Skip to yearly menu bar Skip to main content

Workshop: Adaptive Experimental Design and Active Learning in the Real World

Human-in-the-Loop Out-of-Distribution Detection with False Positive Rate Control

Harit Vishwakarma · Heguang Lin · Ramya Korlakai Vinayak


Robustness to Out-of-Distribution (OOD) samples is essential for successful deployment of machine learning models in the open world. Since it is not possible to have a priori access to variety of OOD data before deployment, several recent works have focused on designing scoring functions to quantify OOD uncertainty. These methods often find a threshold that achieves 95% true positive rate (TPR) on the In-Distribution (ID) data used for training and use this threshold for detecting OOD samples. However, this can lead to very high FPR as seen in a comprehensive evaluation in the Open-OOD benchmark, the FPR can range between 60 to 96% on several ID and OOD dataset combinations. In contrast, practical systems deal with a variety of OOD samples on the fly and critical applications, e.g., medical diagnosis, demand guaranteed control of the false positive rate (FPR). To meet these challenges, we propose a mathematically grounded framework for human-in-the-loop OOD detection, wherein expert feedback is used to update the threshold. This allows the system to adapt to variations in the OOD data while adhering to the quality constraints. We propose an algorithm that uses any time valid confidence intervals based on the Law of Iterated Logarithm (LIL). Our theoretical results show that the system meets FPR constraints while minimizing the human feedback for point that are in-distribution. Another key feature of the system is that it can work with any existing post-hoc OOD uncertainty-quantification methods. We evaluate our system empirically on a mixture of benchmark OOD datasets in image classification task on CIFAR-10 and CIFAR-100 as in distribution datasets and show that our method can maintain FPR at most 5% while maximizing TPR.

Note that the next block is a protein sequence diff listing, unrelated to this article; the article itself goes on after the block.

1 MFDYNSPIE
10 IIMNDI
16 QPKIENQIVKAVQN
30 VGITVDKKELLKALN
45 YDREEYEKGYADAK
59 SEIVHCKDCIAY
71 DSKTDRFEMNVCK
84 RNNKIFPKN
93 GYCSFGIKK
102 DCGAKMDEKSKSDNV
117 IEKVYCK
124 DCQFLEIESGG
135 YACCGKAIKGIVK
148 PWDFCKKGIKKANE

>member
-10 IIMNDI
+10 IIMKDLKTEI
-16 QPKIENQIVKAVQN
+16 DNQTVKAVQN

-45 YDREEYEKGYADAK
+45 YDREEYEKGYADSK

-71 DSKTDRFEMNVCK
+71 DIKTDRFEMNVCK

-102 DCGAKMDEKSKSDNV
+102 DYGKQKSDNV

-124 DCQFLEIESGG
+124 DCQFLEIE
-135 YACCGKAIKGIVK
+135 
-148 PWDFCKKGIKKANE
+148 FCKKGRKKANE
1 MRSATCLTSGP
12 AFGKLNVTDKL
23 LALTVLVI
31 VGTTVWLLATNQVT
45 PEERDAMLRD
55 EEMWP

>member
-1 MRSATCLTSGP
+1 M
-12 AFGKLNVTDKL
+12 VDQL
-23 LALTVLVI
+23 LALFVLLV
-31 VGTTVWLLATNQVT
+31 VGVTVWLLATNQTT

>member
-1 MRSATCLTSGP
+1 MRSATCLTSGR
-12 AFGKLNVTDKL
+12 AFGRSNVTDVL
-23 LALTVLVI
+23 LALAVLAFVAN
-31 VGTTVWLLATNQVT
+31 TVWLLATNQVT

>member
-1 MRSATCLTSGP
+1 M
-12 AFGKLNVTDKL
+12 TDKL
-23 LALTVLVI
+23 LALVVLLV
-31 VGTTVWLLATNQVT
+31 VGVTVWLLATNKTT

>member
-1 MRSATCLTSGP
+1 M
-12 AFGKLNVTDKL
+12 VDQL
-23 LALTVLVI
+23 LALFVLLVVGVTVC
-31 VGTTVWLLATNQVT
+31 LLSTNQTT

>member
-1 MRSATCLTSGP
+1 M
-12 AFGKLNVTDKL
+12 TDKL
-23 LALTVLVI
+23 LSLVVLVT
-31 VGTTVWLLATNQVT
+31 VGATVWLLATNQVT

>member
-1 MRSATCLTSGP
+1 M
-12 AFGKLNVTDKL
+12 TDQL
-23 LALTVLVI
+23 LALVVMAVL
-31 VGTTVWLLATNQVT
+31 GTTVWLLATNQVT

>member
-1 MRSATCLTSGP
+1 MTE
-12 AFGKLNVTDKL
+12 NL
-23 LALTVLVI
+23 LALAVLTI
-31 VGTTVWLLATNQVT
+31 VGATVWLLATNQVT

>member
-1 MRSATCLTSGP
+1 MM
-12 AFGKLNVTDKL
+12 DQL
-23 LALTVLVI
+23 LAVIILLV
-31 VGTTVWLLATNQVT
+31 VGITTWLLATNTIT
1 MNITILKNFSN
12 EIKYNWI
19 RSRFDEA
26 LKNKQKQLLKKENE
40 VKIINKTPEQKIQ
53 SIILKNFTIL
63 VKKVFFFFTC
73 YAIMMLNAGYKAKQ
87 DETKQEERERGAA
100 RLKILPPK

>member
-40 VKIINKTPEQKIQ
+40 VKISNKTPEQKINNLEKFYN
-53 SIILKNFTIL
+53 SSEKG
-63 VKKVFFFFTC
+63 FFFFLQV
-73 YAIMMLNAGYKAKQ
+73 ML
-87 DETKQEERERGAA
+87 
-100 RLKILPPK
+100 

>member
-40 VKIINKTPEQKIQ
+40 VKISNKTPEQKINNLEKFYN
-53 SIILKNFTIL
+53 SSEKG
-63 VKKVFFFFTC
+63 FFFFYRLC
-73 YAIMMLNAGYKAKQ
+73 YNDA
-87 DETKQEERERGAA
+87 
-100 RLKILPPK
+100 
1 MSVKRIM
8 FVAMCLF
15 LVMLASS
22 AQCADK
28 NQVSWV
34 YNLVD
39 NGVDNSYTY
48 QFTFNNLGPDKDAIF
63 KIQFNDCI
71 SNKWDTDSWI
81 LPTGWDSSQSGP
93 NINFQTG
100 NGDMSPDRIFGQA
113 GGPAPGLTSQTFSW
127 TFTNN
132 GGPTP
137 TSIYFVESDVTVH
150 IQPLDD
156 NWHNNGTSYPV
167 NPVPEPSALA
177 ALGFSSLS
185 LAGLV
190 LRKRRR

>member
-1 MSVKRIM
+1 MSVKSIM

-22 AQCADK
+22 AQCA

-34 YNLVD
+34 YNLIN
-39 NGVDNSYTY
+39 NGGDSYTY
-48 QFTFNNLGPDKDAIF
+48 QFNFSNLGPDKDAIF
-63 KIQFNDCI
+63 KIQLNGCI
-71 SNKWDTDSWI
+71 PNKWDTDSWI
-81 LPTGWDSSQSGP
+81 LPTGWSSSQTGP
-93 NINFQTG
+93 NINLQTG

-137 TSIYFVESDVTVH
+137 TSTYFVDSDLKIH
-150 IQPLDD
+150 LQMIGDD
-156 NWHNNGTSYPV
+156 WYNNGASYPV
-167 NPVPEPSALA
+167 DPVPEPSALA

Chat is not available.